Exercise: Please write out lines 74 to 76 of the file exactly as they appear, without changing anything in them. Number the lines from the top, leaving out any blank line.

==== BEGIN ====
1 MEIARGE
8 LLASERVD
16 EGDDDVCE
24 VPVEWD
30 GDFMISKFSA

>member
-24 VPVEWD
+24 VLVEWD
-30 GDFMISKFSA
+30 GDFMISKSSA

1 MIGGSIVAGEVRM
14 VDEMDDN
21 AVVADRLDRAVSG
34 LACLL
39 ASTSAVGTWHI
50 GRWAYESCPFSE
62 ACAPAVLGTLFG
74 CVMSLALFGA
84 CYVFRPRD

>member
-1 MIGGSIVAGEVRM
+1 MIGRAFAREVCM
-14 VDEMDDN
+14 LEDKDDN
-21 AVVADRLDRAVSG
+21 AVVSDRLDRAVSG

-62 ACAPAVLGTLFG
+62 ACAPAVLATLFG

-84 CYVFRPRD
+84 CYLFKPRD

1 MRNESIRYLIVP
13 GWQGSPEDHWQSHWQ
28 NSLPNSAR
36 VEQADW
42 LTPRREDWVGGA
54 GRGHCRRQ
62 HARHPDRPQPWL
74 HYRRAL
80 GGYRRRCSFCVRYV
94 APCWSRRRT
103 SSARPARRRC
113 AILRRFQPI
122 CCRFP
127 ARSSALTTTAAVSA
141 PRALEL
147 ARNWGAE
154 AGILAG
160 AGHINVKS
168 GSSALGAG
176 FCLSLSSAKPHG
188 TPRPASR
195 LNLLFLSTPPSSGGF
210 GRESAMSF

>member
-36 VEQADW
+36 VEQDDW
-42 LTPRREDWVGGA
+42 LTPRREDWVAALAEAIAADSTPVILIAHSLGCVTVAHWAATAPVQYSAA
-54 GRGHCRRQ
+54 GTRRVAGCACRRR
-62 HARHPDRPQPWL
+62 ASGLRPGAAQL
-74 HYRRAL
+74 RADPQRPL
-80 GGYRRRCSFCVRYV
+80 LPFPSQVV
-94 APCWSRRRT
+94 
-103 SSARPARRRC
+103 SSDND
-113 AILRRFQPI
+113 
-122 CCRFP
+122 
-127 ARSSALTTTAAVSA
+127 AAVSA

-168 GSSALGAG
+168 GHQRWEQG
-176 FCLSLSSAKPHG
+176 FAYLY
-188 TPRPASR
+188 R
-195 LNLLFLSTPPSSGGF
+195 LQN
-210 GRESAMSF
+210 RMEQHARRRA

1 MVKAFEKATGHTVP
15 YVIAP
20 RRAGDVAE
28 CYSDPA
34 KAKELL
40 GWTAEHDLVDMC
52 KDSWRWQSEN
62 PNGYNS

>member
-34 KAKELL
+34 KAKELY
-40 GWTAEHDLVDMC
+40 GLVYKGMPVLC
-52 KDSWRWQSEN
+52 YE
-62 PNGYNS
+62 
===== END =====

+122 
-127 ARSSALTTTAAVSA
+127 AAVSA